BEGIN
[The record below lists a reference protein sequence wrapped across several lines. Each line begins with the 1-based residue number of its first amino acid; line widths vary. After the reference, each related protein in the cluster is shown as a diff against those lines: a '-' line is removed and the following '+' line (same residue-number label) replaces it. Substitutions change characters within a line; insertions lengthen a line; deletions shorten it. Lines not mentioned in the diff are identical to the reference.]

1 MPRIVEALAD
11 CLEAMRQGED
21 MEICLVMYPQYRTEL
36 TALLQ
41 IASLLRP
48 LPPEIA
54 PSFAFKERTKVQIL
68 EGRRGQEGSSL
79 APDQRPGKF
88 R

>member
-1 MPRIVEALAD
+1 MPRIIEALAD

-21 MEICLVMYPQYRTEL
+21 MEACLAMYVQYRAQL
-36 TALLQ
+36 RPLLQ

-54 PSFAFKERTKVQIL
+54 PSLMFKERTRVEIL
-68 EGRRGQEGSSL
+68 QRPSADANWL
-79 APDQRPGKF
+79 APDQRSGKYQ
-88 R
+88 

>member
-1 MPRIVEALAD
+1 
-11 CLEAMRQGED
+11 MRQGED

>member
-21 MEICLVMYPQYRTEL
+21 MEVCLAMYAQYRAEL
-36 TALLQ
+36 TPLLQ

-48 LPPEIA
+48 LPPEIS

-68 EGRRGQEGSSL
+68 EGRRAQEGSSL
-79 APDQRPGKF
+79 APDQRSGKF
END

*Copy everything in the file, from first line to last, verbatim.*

[The record below lists a reference protein sequence wrapped across several lines. Each line begins with the 1-based residue number of its first amino acid; line widths vary. After the reference, each related protein in the cluster is shown as a diff against those lines: a '-' line is removed and the following '+' line (same residue-number label) replaces it. Substitutions change characters within a line; insertions lengthen a line; deletions shorten it. Lines not mentioned in the diff are identical to the reference.]

1 MPRIVEALAD
11 CLEAMRQGED
21 MEICLVMYPQYRTEL
36 TALLQ
41 IASLLRP
48 LPPEIA
54 PSFAFKERTKVQIL
68 EGRRGQEGSSL
79 APDQRPGKF
88 R

>member
-1 MPRIVEALAD
+1 MPRIIEALAD

-21 MEICLVMYPQYRTEL
+21 MEACLAMYVQYRAQL
-36 TALLQ
+36 RPLLQ

-54 PSFAFKERTKVQIL
+54 PSLMFKERTRVEIL
-68 EGRRGQEGSSL
+68 QRPSADANWL
-79 APDQRPGKF
+79 APDQRSGKYQ
-88 R
+88 

>member
-1 MPRIVEALAD
+1 
-11 CLEAMRQGED
+11 MRQGED

>member
-21 MEICLVMYPQYRTEL
+21 MEVCLAMYAQYRAEL
-36 TALLQ
+36 TPLLQ

-48 LPPEIA
+48 LPPEIS

-68 EGRRGQEGSSL
+68 EGRRAQEGSSL
-79 APDQRPGKF
+79 APDQRSGKF